CHOICE put nine brands of rashie vests to the test. While all passed with flying colours, we found cheaper brands provide good sun protection and won’t burn your budget. So if you don’t want to splash out on a $55 rashie, the $12 offerings from Kmart and Big W still offer excellent protection.
It’s worth remembering that after exposure to sun and chlorine and repeated washing there can be a big difference after two-three years use.
It would seem to be a better outcome, financially and performance wise (in the second year), to buy a ‘cheapie’ and replace it after a year than to buy an expensive one and keep it for two years.
Shame you didn’t rate Nova in amongst them. Aussie made In QLD. I’ll bet few/none of the others are!!!
While all the rashes may rate similarly for performance, many have either no sleeves or short sleeves which reduces their skin coverage and increasing the likelihood of skin damage.
Good point @phb, something to consider.
Thanks for the heads up @meawls, I’ll be sure to pass it on.
Has anyone looked at water wearable head coverings for wearing in the surf, or if at the pool or beach?
It would seem to me that everyone promotes wearing hats in the sun, but no-one promotes head covering when taking part in water based activities. This seems to be a BIG oversight in sun protection to me.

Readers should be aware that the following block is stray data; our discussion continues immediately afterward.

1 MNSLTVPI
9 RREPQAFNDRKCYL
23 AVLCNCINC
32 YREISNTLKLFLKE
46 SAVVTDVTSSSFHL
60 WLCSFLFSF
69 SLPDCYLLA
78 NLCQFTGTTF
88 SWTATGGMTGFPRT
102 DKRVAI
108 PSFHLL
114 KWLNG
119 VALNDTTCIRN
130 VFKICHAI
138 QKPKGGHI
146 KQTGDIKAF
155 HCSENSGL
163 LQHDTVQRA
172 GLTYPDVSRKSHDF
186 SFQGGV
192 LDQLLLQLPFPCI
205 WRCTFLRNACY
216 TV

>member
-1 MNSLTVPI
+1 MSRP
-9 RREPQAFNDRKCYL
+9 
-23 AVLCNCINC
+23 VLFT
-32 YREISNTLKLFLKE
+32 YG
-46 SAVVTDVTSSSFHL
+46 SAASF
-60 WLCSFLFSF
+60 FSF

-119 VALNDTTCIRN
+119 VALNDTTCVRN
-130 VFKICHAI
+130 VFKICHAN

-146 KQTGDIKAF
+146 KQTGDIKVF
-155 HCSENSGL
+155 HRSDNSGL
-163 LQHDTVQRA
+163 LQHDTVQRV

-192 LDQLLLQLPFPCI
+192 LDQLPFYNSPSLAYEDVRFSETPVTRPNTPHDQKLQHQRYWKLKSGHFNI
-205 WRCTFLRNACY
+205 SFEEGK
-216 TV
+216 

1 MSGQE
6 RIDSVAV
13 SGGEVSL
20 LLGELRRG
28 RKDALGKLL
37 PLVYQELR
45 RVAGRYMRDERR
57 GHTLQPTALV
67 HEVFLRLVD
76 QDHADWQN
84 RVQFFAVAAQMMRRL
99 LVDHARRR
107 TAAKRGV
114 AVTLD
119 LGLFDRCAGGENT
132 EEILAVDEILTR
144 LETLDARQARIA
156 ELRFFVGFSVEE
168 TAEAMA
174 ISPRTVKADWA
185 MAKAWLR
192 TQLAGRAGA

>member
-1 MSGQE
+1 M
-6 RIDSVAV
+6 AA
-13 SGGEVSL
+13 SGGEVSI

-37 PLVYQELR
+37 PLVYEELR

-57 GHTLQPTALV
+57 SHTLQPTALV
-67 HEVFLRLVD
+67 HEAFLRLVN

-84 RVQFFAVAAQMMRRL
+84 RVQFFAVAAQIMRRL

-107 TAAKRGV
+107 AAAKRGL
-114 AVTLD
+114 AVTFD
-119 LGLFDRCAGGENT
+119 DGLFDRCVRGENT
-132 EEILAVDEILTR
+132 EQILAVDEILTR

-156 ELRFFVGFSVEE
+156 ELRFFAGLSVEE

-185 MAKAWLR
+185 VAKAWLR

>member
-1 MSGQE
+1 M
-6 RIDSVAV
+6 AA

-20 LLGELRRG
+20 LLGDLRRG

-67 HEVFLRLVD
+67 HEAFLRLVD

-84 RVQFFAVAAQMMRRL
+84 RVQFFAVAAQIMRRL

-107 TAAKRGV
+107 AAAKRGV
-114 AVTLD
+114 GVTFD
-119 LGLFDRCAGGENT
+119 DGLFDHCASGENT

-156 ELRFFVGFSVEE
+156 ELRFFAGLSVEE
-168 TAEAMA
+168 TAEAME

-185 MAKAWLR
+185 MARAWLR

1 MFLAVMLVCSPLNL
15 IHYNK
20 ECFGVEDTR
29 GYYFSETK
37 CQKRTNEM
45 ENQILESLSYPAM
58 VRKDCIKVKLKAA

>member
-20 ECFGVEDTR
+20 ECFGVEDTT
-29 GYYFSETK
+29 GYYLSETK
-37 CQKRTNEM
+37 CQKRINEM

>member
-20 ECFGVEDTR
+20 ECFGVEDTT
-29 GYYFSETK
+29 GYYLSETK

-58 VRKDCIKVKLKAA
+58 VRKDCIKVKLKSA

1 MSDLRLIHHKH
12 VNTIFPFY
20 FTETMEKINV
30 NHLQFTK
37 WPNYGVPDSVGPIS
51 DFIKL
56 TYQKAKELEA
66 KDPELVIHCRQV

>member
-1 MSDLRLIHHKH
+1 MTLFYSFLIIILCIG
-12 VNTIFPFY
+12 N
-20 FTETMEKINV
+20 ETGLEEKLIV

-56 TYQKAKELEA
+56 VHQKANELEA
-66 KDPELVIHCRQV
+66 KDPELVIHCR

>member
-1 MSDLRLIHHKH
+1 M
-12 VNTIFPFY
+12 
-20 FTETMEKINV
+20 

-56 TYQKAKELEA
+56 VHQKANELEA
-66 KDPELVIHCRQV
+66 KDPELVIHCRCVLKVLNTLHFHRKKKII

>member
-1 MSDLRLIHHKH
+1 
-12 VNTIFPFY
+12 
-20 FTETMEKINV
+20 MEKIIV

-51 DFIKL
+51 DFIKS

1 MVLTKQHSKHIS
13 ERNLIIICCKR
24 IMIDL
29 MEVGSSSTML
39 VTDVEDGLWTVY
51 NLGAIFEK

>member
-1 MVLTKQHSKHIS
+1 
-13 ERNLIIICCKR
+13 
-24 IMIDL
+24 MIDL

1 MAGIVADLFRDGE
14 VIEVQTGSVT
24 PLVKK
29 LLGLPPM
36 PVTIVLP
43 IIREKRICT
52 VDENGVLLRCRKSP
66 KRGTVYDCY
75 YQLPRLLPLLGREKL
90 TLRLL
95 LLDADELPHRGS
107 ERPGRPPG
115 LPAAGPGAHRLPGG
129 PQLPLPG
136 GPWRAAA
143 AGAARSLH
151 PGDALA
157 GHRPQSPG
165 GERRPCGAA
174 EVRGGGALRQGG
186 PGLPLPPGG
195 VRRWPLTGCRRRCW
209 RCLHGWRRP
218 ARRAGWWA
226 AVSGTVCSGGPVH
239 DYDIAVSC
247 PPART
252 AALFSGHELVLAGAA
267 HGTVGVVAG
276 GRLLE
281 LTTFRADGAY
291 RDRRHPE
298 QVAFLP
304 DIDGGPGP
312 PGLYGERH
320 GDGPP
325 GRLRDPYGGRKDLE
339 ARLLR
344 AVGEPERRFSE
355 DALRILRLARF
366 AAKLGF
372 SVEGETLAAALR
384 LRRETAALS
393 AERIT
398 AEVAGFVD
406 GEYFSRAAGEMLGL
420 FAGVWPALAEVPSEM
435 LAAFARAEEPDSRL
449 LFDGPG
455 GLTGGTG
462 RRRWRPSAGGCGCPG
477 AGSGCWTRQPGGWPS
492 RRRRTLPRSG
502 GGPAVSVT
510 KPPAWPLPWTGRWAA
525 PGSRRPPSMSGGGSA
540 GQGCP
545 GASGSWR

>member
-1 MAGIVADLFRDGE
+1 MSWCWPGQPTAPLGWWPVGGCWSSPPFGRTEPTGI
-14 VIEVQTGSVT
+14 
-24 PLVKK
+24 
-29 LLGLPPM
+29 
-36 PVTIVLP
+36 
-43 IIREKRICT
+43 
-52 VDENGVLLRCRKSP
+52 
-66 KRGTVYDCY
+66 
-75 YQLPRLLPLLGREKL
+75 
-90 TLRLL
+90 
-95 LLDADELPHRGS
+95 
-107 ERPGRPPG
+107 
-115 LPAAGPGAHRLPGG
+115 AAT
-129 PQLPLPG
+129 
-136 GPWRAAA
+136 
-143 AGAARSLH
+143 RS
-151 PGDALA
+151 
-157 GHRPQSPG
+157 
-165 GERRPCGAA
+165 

Very rarely have I seen anyone over baby age wearing hats when in the water, where they get the sunlight and the reflection on the parts of their body protruding from the water.
A startling example of the bad attitude to head covering is when kids partake in Surf Life Saving activities (Nippers etc.). When doing any activity with the club, It is compulsory for kids to wear the little skull caps (not sure of the correct name) in club colours that surely everyone has seen. These caps have NO SPF rating! If involved in a surf club, kids can be out in the sun every day of the week for up to several hours at a time with no effective head protection. There is no tolerance for any sort of hat with a brim to shade the eyes, or a flap to cover the neck or ears. This seems like a major failure of duty of care to me.
Surely when taking part in water based activities wearing a sun protective head covering is just as, if not more important than wearing a rashie?
@meltam sounds logical, sun protection should be a priority. It looks like Surf Life Saving surveyed it’s members about five years ago on this issue and majority decided to keep the iconic hats.